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Improving Aerobic Capacity

Aerobic capacity is the maximum capacity of a person’s body to transport and use oxygen during exercise. It is also referred to as VO2max and it’s explained in our previous article. In order to improve your aerobic capacity, you have to stress your body’s systems for delivering and processing oxygen to the limit. The key is to stress those systems to the limit, but not beyond. In other words, you have to practice running right at your VO2max.

Most runners can’t intuitively sense when they’re running at their VO2max. A good estimate of the appropriate pace is a few seconds per mile faster than your 5K race pace. Since running faster than your 5K race pace can be quite uncomfortable and mentally taxing, the most efficient way to train at VO2max is by doing intervals with rests in between.

The caveat is that no matter how fast you’re running, it takes about 2 minutes for your body to work it’s way up to your VO2max. So, your intervals have to last at least 2 minutes for you to get any benefit to your aerobic capacity out of the workout (there is an exception to this rule that I’ll discuss later). Furthermore, your VO2max is beyond your lactate threshold so you’re going to really start feeling the burn in your muscles during your intervals. If you’ve got too much burn, then you won’t be able to maintain the proper pace and you won’t get the benefit to your aerobic capacity. Because these intervals are so taxing, it’s a good idea not to go beyond 5 minutes for each interval. For most people, 1200m (or 3/4 mile) is an ideal distance.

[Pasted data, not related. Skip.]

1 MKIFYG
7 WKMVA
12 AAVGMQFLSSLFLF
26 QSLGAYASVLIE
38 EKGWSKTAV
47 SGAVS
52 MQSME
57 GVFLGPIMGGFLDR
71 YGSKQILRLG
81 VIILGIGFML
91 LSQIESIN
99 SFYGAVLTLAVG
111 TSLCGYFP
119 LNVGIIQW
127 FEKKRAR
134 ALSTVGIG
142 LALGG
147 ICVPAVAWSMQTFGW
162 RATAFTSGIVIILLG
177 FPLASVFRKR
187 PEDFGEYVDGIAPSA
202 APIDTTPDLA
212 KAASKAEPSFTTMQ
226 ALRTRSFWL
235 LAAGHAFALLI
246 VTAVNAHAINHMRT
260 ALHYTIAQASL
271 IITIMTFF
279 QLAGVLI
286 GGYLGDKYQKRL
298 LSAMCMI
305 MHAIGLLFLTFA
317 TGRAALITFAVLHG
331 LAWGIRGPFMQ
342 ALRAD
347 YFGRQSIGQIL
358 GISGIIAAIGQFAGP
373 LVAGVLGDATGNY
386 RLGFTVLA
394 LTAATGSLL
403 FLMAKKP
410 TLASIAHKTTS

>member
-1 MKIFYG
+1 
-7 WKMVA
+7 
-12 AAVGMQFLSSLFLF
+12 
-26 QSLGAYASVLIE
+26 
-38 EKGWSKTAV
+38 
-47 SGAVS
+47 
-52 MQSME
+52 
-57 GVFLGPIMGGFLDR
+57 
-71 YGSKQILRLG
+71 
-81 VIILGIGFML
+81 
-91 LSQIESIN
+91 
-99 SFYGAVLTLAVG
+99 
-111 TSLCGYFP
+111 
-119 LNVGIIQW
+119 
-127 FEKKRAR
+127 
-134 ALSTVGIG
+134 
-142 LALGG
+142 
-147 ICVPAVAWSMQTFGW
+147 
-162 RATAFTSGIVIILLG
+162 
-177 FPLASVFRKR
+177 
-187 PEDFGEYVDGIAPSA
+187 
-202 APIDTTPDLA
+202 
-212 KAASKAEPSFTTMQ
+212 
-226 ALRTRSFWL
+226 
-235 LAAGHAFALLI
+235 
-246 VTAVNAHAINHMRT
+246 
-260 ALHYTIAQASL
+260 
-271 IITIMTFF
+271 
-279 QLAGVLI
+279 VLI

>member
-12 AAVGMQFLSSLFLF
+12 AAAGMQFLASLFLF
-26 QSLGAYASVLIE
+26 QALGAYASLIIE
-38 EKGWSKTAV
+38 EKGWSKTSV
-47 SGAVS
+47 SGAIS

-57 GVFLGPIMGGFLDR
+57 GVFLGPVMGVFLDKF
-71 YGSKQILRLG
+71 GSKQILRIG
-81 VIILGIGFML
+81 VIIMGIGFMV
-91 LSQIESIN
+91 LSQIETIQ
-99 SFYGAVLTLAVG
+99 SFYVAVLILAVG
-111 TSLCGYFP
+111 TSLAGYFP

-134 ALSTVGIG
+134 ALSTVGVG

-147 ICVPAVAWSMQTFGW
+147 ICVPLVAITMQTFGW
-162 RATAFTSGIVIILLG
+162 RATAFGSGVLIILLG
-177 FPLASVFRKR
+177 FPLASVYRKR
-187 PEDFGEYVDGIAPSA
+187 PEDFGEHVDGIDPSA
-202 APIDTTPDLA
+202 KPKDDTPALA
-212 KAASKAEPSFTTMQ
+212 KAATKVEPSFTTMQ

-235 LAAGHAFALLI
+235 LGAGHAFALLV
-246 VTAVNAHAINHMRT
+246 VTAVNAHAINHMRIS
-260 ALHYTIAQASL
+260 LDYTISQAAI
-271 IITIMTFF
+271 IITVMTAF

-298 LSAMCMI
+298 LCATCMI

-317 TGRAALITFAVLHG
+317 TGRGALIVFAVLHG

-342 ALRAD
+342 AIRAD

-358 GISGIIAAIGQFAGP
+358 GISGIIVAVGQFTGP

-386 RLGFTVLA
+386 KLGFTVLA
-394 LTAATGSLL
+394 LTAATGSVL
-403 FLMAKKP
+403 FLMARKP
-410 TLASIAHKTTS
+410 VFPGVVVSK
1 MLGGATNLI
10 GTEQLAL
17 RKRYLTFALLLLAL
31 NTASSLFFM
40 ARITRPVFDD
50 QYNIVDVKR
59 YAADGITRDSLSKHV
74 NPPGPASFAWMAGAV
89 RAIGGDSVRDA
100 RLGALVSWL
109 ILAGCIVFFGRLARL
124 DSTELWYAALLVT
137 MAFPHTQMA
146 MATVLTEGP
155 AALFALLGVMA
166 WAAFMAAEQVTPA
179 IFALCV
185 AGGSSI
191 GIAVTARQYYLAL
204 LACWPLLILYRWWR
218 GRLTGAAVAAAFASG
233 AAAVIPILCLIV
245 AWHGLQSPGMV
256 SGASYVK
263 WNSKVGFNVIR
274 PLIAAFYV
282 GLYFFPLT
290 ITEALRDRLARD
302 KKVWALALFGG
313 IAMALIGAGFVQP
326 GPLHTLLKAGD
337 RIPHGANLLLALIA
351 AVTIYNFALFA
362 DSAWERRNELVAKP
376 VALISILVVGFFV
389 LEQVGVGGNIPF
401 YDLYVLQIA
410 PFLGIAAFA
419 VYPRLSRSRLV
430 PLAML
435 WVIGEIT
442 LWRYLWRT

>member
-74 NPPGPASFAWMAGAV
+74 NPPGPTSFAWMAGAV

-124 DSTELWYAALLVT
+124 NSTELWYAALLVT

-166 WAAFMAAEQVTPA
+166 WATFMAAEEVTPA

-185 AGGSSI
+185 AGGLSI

Here’s how a typical workout might go:

  • Warm-up with 1 mile at an easy conversational pace
  • Run 1200m hard (slightly faster than 5K race pace)
  • Rest for an equal amount of time or less (if the 1200 m hard run took 5 minutes, then rest for 4-5 minutes)
  • Repeat the above two steps until your time spent running hard is 20-25 minutes, or about 8% of your total weekly mileage (whichever is less).
  • Cool down with 1 mile at an easy conversational pace.

You can vary the amount of time you spend running hard from workout to workout to keep things interesting. They key rule to follow is that your rest time should be roughly equal to your interval time. The exception is when your intervals are less than 2 minutes. Because you won’t reach your VO2max in the first few intervals, your rest periods have to be shorter than your intervals. Otherwise, your body will recover completely between intervals and you’ll never reach your VO2max. If your intervals are shorter than two minutes, then your rest periods need to be about half as long (time-wise) as your intervals. If you’re running more than 2 minutes, then it’s okay to recover completely between intervals because you’ll hit your VO2max after the first 2 minutes of each interval.

The goal of the workout is to spend time running at your VO2max. So, make sure you get there. On the other hand, there’s no point in running the workouts faster than what is required for you to hit your VO2max. Running faster will not provide any additional stress on your aerobic capacity, but it will provide additional stress on the rest of your body. At best, this additional stress will cause you to cut the workout short, thereby training your aerobic capacity less than you had originally intended. At worst, it will lead to injury. So, don’t do it.

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Brian Darrow is a running coach in St. Petersburg, FL who specializes in online coaching for beginners. Follow him at

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One Response to "Improving Aerobic Capacity"

  1. Karen Mandeville Dibbern says:

    Thanks for the info!

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